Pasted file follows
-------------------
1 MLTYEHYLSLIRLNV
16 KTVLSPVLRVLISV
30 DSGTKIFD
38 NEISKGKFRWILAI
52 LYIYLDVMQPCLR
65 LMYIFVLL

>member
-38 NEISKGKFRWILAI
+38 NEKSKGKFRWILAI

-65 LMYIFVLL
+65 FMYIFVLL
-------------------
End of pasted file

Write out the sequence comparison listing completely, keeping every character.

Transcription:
1 MLTYEHYLSLIRLNV
16 KTVLSPVLRVLISV
30 DSGTKIFD
38 NEISKGKFRWILAI
52 LYIYLDVMQPCLR
65 LMYIFVLL

>member
-38 NEISKGKFRWILAI
+38 NEKSKGKFRWILAI

-65 LMYIFVLL
+65 FMYIFVLL